So, if we are to jumpstart a conversation with the two generations that are missing from our pews and address these missional questions, there is no group of people better equipped to do so in the Presbyterian Church (USA) than the people in this room. No group is better positioned theologically, and no group is better prepared institutionally.

There is a movement afoot in our world. The God we know in Jesus Christ is way ahead of us on a mission to heal, to reconcile, and to restore the whole creation. The challenge before us is this: will we have the courage and the imagination to join in?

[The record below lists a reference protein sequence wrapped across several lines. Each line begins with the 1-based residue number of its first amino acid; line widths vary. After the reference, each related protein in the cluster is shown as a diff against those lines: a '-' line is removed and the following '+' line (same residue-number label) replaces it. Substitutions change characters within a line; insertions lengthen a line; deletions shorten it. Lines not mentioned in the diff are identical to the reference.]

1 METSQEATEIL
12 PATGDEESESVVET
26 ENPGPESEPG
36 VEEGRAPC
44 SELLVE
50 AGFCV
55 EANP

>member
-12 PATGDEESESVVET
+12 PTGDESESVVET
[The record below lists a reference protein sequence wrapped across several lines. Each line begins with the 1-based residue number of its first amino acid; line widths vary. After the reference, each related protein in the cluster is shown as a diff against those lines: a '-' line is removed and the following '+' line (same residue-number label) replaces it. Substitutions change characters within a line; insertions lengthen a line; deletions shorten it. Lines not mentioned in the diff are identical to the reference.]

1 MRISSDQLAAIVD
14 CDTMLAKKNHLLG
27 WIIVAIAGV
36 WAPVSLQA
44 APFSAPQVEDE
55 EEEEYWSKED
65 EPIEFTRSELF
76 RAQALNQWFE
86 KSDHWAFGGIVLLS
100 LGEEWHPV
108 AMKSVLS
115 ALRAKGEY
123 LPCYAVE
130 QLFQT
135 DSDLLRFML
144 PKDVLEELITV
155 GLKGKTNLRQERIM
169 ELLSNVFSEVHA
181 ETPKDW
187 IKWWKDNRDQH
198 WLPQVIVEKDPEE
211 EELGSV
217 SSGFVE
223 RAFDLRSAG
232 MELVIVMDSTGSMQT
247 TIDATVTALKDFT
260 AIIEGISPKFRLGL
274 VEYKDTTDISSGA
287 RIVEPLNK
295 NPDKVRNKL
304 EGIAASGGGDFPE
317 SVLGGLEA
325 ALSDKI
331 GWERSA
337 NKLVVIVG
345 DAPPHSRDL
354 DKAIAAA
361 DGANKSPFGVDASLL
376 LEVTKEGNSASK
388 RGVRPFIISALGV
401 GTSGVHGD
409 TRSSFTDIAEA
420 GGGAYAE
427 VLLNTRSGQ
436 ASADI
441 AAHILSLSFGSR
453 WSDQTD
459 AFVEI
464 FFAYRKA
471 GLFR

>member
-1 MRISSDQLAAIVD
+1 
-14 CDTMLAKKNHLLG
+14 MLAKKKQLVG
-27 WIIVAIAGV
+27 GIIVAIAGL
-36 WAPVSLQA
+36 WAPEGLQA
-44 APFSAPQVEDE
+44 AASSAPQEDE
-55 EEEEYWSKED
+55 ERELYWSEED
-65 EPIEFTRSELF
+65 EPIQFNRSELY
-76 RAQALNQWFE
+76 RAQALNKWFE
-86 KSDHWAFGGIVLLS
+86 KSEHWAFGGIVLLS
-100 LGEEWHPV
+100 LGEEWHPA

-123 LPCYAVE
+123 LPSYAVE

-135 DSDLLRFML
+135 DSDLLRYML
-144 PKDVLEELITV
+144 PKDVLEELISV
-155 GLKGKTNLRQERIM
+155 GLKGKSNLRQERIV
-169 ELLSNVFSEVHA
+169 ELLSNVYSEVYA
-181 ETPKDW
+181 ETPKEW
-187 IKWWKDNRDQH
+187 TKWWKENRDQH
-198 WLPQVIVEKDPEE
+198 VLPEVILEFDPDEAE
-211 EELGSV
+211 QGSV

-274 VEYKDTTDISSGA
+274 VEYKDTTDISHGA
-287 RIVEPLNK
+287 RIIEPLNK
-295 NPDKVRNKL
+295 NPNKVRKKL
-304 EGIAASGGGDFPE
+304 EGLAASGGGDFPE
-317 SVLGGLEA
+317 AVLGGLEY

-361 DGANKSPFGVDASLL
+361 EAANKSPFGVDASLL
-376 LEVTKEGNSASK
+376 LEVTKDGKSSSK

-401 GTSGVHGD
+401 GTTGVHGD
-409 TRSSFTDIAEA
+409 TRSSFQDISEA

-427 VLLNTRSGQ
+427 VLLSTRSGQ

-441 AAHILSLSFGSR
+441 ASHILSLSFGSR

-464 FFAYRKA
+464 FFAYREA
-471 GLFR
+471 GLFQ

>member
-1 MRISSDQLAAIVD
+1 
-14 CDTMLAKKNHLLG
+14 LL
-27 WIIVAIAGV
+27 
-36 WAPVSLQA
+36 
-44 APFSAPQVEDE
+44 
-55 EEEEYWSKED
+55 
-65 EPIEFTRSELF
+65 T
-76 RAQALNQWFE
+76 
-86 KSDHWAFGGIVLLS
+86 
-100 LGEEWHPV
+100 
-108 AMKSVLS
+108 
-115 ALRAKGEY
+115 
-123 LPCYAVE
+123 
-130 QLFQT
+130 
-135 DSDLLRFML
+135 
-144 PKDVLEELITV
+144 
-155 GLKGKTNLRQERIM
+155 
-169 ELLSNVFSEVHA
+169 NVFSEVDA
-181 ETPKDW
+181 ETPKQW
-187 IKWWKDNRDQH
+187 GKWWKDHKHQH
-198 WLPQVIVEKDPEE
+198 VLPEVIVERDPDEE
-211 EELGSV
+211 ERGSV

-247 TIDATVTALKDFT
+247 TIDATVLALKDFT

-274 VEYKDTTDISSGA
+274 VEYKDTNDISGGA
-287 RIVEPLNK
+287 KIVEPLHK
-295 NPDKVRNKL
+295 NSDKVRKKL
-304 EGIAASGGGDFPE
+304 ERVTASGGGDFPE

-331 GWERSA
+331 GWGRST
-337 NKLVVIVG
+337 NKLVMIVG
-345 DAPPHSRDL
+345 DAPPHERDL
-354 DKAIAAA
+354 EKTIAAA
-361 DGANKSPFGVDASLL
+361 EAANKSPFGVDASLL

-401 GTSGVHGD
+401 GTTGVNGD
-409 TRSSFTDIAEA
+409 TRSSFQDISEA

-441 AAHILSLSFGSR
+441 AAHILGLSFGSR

Thank you.


(1) See Public Religion Research Institute Report, Generations at Odds: The Millennial Generation and the Future of Gay and Lesbian Rights, available at

(2) Presbyterian Church (USA) Form of Government F-1.01 God’s Mission.

(3) William Stacy Johnson, A Time to Embrace: Same Gender Relationships in Religion, Law and Politics (Grand Rapids: Eerdmans, 2006).

(4) Galatians 5:22-23.

(5) Ephesians 5:32.

(6) See Eugene Rogers, ed., Theology and Sexuality: Classic and Contemporary Readings (Oxford: Blackwell, 2002).

(7) Presbyterian Church (USA) Form of Government F-1.01 God’s Mission.